Reviewing the Reviews: Heroine

24 Sep,2012


Key Cast: Kareena Kapoor, Arjun Rampal

Written & Directed By: Madhur Bhandarkar

Produced By: Ronnie Screwvala


People finally caught on – that Madhur Bhandarkar tells the same story again and again and that he is also very misogynistic. Films about films seldom do well. Either star-struck people don’t want to see their idols toppled from their pedestals, or that filmmakers are hardly ever able to tell the truth about a complex world and resort to cliches and banalities.


His latest, Heroine, bored almost all critics, annoyed quite a few and got written off by all but Taran Adarsh as fake and superficial. It got a 2 to 2.5 star rating, with just the Times of India and Bollywoodhungama going over the standard. The word the cyberworld coined for this film –Zeroine.


Shubhra Gupta of the Indian Express wrote, “The only reason to watch Madhur Bhandarkar’s films is for the way they go behind the headlines and show us the dirt and the hurt that’s usually brushed under frayed rags and burnished carpets. In his better moments, Bhandarkar has let us see the stuff that’s crawled out from underneath clearly, and we’ve overlooked the tackiness because it has added to the understanding of the subject. Heroine, Bhandarkar’s pass at Bollywood, does none of this. It remains a string of drab cliches, despite a strong performance from leading lady Kareena Kapoor.”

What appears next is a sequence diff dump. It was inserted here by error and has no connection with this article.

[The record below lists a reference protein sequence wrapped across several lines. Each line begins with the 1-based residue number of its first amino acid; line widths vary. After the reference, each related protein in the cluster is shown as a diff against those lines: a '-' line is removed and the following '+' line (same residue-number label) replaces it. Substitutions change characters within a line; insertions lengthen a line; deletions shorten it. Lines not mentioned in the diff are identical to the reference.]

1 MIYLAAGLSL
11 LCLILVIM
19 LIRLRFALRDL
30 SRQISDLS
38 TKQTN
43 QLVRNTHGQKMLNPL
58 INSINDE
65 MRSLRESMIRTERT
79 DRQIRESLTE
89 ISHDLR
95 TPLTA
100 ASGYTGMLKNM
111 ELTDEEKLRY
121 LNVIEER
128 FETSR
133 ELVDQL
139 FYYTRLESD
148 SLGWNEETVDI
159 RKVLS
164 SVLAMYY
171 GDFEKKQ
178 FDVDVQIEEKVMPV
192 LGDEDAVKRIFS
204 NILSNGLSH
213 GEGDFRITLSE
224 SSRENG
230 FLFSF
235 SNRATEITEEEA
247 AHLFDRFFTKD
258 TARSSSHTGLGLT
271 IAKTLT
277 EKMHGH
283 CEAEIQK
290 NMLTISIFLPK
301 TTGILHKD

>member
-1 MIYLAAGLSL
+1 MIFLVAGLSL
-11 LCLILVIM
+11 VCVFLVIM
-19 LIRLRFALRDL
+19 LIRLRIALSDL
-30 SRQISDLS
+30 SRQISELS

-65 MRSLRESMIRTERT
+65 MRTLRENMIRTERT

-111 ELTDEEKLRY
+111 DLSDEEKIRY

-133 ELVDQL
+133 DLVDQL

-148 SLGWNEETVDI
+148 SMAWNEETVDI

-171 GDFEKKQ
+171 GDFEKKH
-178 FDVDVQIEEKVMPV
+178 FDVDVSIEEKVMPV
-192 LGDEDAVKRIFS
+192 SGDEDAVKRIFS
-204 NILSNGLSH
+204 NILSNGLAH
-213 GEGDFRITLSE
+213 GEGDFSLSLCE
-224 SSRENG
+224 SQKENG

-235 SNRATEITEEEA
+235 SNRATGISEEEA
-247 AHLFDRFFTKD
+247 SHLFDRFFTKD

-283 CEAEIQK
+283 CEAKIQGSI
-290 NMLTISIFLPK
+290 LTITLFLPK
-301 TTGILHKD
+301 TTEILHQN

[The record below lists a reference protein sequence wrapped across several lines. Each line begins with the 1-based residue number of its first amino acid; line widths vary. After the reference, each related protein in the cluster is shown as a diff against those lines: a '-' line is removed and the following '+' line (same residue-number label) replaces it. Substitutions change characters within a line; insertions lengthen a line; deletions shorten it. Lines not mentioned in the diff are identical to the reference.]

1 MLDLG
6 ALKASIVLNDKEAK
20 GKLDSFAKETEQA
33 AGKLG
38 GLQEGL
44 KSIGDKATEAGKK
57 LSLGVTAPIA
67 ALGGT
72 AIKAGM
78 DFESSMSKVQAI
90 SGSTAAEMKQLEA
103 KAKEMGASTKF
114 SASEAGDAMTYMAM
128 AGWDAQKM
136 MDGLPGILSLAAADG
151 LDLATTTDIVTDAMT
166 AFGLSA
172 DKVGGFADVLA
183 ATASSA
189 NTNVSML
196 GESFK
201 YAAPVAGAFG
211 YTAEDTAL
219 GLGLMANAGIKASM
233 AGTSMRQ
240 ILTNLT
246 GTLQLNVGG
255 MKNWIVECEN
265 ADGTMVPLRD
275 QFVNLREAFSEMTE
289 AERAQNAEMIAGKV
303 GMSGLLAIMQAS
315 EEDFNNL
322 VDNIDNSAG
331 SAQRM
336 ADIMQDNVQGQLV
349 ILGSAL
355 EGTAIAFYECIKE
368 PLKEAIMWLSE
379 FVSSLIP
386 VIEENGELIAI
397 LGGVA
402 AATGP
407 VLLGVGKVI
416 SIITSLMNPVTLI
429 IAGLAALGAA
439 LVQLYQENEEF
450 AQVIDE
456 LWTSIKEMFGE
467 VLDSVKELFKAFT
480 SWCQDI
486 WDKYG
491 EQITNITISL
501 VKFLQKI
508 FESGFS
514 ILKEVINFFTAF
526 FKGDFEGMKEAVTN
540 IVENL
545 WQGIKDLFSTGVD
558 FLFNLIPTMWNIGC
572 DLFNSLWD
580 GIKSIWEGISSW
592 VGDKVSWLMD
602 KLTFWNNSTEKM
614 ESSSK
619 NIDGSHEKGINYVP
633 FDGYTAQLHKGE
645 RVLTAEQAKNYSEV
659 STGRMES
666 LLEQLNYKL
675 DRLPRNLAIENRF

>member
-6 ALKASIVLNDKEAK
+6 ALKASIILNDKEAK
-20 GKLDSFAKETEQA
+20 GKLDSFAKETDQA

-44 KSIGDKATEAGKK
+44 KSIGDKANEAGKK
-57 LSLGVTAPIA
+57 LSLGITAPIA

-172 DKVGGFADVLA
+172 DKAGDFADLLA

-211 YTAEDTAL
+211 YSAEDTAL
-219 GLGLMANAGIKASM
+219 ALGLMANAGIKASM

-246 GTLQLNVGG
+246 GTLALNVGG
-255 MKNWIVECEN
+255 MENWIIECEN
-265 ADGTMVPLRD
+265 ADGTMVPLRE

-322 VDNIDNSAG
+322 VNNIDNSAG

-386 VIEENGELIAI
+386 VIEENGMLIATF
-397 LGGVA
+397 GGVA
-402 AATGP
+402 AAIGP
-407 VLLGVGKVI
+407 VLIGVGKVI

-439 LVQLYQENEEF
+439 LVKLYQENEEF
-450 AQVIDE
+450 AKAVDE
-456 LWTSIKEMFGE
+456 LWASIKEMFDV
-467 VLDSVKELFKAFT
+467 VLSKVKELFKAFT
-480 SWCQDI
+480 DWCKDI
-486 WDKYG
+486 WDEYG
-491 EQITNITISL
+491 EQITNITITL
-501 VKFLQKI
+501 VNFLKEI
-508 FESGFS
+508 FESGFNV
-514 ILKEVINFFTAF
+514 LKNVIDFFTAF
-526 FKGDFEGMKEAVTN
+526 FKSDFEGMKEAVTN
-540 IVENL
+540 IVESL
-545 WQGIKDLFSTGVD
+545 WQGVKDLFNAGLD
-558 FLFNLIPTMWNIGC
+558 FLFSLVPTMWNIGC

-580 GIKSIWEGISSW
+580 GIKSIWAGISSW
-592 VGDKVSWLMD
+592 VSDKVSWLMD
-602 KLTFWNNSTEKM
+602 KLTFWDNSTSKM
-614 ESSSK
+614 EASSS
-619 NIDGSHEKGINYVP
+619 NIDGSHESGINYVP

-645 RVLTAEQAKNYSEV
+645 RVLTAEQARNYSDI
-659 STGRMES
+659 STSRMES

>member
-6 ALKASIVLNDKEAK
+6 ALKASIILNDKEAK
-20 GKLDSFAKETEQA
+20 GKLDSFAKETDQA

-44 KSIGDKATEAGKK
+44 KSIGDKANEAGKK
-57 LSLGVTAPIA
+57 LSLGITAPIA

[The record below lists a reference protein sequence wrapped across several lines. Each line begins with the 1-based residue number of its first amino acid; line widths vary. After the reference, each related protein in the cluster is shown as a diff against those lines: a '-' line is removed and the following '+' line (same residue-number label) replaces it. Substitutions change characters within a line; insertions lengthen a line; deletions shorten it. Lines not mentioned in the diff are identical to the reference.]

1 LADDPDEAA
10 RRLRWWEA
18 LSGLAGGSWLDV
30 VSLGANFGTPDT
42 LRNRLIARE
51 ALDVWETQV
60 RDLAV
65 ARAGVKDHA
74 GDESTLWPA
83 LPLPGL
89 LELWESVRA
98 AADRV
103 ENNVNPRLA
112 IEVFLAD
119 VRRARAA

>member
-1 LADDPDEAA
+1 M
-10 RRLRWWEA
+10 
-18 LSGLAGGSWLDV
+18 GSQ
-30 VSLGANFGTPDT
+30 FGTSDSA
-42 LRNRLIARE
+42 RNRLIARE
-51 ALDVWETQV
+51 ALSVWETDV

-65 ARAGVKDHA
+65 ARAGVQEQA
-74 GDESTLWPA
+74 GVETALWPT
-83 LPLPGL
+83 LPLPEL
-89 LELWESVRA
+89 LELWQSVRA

Anupama Chopra of The Hindustan Times sneered, “It’s supposed to be our window into the muck, the Machiavellian politics and the Faustian bargains that a life in the limelight necessarily entails. This seemed, to me at least, like a perfect fit of maker and material. After all, what better subject for steamy scandal than the life of an actress? But sadly, Heroine never rises to the occasion. Bhandarkar and his team of co-writers – Anuradha Tiwari, Manoj Tyagi and Niranjan Iyengar – bung in every possible element of masala. There’s alcohol, affairs, a sex tape and even – gasp – a lesbian one-night stand. But Heroine doesn’t even deliver the frisson of a good Stardust story. It’s limp and, more incredibly, boring.”


Baradwaj Rangan of The Hindu commented, “Madhur Bhandarkar’s latest thesis mounted on the points that fame is a terrible thing that slowly eats up your soul, journalists are unprincipled scum, privileged people smoke non-stop and drink non-stop and have casual sex non-stop, city people are generally evil, and gay men have the limpest wrists. Acknowledging the positive dimensions of fame would leave Bhandarkar with nothing to expend his moral outrage on. (And I have to wonder if that well isn’t running dry. After all these films, all these fulminations against the seedier side-streets of our society, how much more moral outrage can one man still possibly have?) ”


Rajeev Masand of IBNLive wrote, “Heroine, directed by Madhur Bhandarkar opens with genuine promise, but very quickly collapses into a heap of lazy stereotypes. Sadly, the film offers no original insight into the minds of movie stars or the inner workings of the Mumbai film industry – this is a movie that might well have been made by an avid reader of gossip rags; it hardly feels like the work of an experienced filmmaker. At least with Page 3, Corporate and Fashion, Bhandarkar cast an outsider’s eye on different worlds. What’s his excuse for doing such a sloppy job on an industry he belongs to?”